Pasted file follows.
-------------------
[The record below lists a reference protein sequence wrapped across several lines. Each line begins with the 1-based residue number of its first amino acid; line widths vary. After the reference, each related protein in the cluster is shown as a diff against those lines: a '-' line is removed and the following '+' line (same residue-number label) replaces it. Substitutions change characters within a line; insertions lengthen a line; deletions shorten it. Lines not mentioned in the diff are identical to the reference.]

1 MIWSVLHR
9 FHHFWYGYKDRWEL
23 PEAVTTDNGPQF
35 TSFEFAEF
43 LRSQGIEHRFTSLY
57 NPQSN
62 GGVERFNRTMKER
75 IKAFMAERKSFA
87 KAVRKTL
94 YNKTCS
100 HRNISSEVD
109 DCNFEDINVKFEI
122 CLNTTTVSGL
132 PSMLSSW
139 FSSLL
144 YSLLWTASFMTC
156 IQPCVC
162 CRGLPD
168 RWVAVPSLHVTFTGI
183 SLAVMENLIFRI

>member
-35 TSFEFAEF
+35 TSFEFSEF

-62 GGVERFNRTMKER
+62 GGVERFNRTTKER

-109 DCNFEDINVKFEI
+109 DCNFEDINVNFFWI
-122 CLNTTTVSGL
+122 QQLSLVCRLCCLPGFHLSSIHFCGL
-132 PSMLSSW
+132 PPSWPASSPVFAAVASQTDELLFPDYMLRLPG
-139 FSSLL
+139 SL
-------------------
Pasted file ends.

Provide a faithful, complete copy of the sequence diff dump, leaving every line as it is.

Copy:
[The record below lists a reference protein sequence wrapped across several lines. Each line begins with the 1-based residue number of its first amino acid; line widths vary. After the reference, each related protein in the cluster is shown as a diff against those lines: a '-' line is removed and the following '+' line (same residue-number label) replaces it. Substitutions change characters within a line; insertions lengthen a line; deletions shorten it. Lines not mentioned in the diff are identical to the reference.]

1 MIWSVLHR
9 FHHFWYGYKDRWEL
23 PEAVTTDNGPQF
35 TSFEFAEF
43 LRSQGIEHRFTSLY
57 NPQSN
62 GGVERFNRTMKER
75 IKAFMAERKSFA
87 KAVRKTL
94 YNKTCS
100 HRNISSEVD
109 DCNFEDINVKFEI
122 CLNTTTVSGL
132 PSMLSSW
139 FSSLL
144 YSLLWTASFMTC
156 IQPCVC
162 CRGLPD
168 RWVAVPSLHVTFTGI
183 SLAVMENLIFRI

>member
-35 TSFEFAEF
+35 TSFEFSEF

-62 GGVERFNRTMKER
+62 GGVERFNRTTKER

-109 DCNFEDINVKFEI
+109 DCNFEDINVNFFWI
-122 CLNTTTVSGL
+122 QQLSLVCRLCCLPGFHLSSIHFCGL
-132 PSMLSSW
+132 PPSWPASSPVFAAVASQTDELLFPDYMLRLPG
-139 FSSLL
+139 SL